Lecture for Abraham Kuyper Center for Science and the Big Questions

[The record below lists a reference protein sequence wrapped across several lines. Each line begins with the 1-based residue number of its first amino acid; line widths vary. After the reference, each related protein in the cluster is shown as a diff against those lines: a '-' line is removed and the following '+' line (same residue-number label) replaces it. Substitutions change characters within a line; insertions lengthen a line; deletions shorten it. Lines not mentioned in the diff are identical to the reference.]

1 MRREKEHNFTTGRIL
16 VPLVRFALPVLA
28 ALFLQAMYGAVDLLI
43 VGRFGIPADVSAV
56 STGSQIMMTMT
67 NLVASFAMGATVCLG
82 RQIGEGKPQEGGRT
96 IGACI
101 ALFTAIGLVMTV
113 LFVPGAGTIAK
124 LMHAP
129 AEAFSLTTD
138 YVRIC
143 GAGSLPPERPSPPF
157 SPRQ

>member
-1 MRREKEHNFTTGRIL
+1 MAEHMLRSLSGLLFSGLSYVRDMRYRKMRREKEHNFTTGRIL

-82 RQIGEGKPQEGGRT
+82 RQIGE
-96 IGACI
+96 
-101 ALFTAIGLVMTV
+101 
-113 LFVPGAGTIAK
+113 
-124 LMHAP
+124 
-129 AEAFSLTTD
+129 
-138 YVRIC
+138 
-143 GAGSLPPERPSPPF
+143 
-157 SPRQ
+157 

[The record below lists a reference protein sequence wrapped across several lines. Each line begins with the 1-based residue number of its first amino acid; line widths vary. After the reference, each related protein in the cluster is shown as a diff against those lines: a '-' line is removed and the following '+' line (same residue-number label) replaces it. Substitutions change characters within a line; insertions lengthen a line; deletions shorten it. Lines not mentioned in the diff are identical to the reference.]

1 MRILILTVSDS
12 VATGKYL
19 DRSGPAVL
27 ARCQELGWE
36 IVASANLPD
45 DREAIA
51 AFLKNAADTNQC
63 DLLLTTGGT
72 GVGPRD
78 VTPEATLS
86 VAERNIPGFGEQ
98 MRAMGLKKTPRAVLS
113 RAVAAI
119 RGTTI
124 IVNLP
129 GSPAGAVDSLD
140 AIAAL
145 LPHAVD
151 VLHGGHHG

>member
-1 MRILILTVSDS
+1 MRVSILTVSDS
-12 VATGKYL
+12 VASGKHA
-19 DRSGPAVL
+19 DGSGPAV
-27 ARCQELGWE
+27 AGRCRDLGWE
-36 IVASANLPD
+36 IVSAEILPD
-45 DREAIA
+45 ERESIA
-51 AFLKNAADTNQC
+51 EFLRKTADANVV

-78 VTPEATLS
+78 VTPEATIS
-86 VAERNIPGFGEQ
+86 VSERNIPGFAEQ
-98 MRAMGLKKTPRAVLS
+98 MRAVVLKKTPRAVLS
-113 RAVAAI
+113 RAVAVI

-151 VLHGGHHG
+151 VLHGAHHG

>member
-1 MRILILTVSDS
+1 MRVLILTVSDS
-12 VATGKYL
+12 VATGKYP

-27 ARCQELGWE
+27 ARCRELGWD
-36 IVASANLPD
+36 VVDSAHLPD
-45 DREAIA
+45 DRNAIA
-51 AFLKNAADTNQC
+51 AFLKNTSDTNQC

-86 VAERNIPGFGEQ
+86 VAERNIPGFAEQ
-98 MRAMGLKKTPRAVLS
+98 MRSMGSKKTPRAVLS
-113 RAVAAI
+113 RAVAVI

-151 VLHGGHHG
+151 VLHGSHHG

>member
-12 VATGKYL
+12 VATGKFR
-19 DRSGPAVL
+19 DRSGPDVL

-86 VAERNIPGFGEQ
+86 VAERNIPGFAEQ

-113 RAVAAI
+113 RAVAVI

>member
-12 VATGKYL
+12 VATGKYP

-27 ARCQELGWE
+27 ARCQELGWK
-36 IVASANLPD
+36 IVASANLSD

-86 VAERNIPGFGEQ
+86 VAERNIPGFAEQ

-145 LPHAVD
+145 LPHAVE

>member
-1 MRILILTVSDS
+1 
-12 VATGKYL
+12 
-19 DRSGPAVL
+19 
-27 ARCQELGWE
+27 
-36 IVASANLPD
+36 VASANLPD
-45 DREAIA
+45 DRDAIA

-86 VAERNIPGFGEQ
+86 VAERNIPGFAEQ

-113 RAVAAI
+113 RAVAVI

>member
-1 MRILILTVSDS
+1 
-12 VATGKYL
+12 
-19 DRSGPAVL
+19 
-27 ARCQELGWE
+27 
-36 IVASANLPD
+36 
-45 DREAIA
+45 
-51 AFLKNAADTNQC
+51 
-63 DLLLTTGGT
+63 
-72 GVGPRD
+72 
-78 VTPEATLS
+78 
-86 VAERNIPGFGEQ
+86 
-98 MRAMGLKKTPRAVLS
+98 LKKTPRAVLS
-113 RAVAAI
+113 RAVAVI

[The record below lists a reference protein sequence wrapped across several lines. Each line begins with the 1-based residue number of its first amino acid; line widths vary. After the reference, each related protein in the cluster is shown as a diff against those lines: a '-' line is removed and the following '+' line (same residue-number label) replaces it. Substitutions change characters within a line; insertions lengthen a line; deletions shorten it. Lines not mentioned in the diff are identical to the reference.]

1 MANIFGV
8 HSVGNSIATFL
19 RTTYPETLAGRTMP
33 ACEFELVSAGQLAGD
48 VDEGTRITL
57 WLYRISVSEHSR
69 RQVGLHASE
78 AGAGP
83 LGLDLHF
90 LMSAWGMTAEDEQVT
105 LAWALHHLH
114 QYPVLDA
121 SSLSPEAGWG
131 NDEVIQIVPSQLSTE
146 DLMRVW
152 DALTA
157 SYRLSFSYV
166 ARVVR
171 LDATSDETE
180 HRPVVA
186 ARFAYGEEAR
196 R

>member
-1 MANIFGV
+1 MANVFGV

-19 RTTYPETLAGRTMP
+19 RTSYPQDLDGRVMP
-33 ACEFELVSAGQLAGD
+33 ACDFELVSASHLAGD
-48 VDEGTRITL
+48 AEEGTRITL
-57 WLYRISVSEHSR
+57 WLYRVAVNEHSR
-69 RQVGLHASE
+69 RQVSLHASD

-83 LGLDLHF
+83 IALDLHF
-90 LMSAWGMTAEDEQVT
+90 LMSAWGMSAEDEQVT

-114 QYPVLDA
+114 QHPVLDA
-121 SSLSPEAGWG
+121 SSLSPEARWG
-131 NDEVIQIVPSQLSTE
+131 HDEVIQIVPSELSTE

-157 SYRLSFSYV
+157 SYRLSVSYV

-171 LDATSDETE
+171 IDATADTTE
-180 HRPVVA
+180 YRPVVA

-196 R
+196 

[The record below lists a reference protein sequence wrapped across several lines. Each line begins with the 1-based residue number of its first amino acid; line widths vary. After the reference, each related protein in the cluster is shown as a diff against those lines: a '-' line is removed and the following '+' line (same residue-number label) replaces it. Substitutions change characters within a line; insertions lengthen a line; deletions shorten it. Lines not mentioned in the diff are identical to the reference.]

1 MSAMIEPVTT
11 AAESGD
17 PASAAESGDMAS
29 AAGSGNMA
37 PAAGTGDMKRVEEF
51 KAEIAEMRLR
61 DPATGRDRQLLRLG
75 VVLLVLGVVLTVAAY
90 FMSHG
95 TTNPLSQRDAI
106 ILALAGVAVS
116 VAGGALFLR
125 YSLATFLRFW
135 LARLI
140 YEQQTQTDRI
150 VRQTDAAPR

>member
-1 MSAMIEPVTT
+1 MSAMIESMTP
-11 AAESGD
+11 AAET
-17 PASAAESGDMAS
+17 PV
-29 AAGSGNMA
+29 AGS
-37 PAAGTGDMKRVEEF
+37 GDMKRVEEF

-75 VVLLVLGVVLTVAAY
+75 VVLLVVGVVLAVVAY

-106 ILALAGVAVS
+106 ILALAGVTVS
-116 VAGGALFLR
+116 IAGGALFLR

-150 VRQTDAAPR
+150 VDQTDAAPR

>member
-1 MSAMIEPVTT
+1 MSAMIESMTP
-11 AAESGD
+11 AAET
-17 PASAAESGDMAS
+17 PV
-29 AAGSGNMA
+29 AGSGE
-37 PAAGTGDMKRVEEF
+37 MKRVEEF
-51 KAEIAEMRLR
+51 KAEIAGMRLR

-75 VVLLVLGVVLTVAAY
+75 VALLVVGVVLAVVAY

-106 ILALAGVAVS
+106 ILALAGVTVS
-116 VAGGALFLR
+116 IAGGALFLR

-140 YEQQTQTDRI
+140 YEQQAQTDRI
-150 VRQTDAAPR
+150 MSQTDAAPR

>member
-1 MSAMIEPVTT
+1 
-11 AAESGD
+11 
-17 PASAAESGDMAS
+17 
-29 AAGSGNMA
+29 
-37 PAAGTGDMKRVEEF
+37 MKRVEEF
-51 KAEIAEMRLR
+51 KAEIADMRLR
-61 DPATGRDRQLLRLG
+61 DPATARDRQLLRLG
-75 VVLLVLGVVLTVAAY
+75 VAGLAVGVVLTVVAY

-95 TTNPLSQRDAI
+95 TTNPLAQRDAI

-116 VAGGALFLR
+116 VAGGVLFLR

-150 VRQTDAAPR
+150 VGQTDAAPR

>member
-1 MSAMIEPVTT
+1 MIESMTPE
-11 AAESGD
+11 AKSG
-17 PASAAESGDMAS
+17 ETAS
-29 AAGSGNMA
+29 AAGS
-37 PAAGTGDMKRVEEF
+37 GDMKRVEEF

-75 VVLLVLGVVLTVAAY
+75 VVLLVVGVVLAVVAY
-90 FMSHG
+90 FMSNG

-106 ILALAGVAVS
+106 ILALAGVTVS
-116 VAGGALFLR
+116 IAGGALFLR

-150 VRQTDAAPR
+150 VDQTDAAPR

Faith communities have long-established reading practices of the Bible, often with firm ideas about normativity, interpretive procedures and ethical demands. In the post-World War II era, biblical hermeneutics has witnessed an explosion of new theories, perspectives and methods, approaches that sometimes easily linked up with traditional ways of interpreting the Bible and sometimes conflicted with almost everything that had been done in this field before. The influx of philosophical hermeneutics, literary studies, phenomenology and social studies on the study of Bible and theology made biblical hermeneutics undergo a mega-shift: from a strictly theological enterprise (a method to interpret and apply the message of the Christian scriptures), hermeneutics evolved into a general science to “understand understanding” in the broadest possible way, as in Martin Heidegger’s understanding of hermeneutics as ontology and self-understanding: from now on, hermeneutics had to deal with text and reader and their complex interaction and the historical “situatedness” of both text and reader. Hermeneutics had come of age. The leading question of this presentation is what all this means for the interpretation and use of the Bible in contemporary debates about science, religion, ethics, world views and so on.